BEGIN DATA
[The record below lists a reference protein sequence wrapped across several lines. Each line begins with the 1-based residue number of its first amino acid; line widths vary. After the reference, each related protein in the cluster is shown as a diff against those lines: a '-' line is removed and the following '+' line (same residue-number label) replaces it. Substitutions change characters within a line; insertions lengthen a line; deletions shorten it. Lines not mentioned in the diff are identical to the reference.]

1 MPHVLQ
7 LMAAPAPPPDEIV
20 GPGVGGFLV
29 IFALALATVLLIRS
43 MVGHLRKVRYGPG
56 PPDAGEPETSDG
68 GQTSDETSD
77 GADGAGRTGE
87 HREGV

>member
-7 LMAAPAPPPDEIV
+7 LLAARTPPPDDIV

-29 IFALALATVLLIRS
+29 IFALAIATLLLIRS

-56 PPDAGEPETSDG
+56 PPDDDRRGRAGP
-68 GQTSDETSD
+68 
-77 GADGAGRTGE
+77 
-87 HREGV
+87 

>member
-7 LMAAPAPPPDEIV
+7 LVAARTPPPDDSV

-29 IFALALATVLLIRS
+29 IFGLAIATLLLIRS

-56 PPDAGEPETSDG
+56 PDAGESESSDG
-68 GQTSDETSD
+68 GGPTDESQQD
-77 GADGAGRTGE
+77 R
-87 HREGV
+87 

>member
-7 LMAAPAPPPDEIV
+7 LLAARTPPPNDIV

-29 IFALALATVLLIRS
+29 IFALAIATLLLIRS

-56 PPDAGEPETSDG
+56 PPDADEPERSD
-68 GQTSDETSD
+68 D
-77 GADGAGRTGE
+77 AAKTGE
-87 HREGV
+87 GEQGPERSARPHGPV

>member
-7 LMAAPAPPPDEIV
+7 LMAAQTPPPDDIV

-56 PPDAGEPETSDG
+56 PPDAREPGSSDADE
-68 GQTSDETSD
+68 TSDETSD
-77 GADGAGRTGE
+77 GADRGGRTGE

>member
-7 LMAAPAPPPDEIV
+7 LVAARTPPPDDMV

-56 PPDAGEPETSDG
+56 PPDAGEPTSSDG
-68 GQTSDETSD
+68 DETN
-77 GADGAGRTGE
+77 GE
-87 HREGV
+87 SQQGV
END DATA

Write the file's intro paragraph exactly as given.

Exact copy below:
[The record below lists a reference protein sequence wrapped across several lines. Each line begins with the 1-based residue number of its first amino acid; line widths vary. After the reference, each related protein in the cluster is shown as a diff against those lines: a '-' line is removed and the following '+' line (same residue-number label) replaces it. Substitutions change characters within a line; insertions lengthen a line; deletions shorten it. Lines not mentioned in the diff are identical to the reference.]